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Will of William Wills
Fox Harbour Random South Trinity Bay August 6th 1871 In the name of God Amen. I William Wills of Fox Harbour Trinity Bay fisherman being weak in body but perfect in mind and memory of my body and knowing that it is appointed for all men once to die do make and ordain this my last will and testament that is to say principally and first of all I give and recommend my soul into the hands of Almighty God that gave it and my body I commend to the earth to be buried in decent Christian burial at the discretion of my executors nothing doubting but at the general resurrection I shall receive the same again by the mighty power of God and as tuching such worldly estate wherewith it hath pleased God to bless in this life I give devise and dispose of the same in the following manner and form First I give my wife Elizabeth Wills her suport out of the produce of my land as long as she holds her name but said wife shall not sell or cause to be sold any part of my standing property consisting of one dwelling house two storehouses and fishing property and all lands known by name of Wills Room situated the south side of Fox Harbor wich I bequeath to the Lord Bishop or senod of the Church of England to be used at his or their disposal and no others William Wills (LS) Signed & declared on 6th day of August 1871 Signed sealed published pronounced and declared by the said William Wills as his last will and testament in the presence of us who in his presence and in the presence of each other have hereunto subscribed our names George Vardey J.P. David Benson his - X Robert George his X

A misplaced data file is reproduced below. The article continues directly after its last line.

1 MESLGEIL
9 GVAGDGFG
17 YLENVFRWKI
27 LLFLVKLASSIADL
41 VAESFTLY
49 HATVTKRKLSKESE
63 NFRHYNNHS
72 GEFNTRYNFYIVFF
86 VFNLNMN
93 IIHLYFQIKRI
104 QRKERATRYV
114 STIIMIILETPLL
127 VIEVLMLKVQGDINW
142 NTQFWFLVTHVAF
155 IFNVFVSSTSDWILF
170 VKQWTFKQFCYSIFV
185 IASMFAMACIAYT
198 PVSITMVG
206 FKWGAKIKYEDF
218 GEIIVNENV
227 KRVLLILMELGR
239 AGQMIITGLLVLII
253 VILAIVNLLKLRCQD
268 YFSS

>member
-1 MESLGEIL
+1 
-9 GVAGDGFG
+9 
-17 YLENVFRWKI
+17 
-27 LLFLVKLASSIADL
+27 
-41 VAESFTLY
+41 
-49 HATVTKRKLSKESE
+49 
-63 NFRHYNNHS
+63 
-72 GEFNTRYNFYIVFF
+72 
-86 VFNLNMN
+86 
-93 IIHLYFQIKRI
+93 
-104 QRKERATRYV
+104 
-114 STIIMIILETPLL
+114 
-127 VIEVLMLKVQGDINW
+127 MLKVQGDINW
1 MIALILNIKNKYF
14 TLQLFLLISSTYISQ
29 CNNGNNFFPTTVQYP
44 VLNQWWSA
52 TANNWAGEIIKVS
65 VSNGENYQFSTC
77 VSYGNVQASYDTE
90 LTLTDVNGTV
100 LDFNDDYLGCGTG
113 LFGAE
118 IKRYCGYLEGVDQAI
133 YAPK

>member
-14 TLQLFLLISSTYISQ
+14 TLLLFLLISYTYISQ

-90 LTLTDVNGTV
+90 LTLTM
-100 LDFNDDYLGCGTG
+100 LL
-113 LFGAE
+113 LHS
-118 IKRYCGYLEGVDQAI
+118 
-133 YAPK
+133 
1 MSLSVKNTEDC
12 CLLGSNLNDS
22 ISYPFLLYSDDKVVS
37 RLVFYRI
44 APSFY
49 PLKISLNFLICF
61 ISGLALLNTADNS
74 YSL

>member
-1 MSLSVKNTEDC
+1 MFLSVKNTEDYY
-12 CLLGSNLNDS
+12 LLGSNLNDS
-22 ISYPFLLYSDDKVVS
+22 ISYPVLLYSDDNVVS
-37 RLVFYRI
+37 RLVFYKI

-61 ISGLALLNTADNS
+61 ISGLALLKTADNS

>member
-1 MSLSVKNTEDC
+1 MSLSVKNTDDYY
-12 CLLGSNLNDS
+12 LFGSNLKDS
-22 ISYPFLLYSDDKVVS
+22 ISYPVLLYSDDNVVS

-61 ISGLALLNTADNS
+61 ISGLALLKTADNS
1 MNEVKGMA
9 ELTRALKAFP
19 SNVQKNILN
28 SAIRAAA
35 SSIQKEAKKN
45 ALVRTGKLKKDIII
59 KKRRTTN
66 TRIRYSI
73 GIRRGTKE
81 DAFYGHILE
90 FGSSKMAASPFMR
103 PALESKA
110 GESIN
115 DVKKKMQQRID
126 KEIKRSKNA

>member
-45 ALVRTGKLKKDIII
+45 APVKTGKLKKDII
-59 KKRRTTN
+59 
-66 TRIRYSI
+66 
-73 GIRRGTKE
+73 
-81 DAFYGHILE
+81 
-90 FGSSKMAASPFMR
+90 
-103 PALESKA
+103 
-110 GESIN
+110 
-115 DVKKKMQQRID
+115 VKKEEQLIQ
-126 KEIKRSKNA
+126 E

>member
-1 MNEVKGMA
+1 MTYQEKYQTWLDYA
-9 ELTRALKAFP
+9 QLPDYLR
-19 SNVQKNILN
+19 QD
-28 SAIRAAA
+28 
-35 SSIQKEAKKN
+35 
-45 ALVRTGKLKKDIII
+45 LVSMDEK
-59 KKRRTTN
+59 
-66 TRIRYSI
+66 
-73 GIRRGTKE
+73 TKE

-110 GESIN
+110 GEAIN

Note: The wills in those will books are NOT actual wills. They are either hand-written copies or in later years typed copies of a, "last will and testament," written or typed by the court clerk, after the death of the testator, when the executor presented them to the court for probate. The court clerk didn't list the signatures at the bottom, he (or she) just put them in the book in whatever order they were in, on the original document, no spacing most of the time, no punctuation and also no paragraphs. The originals were kept by the executor.
We who have typed these wills, have made every effort to include all the errors that were on the microfilm, in order to avoid destroying the integrity of the originals, where ever they may be. However, in some of the very long wills, we have tried to insert paragraphs to make it easier for the researcher to read the document.
Page Contributed by Judy Benson & Ivy F. Benoit
Page Revised by Ivy F. Benoit (Wednesday February 20, 2013)
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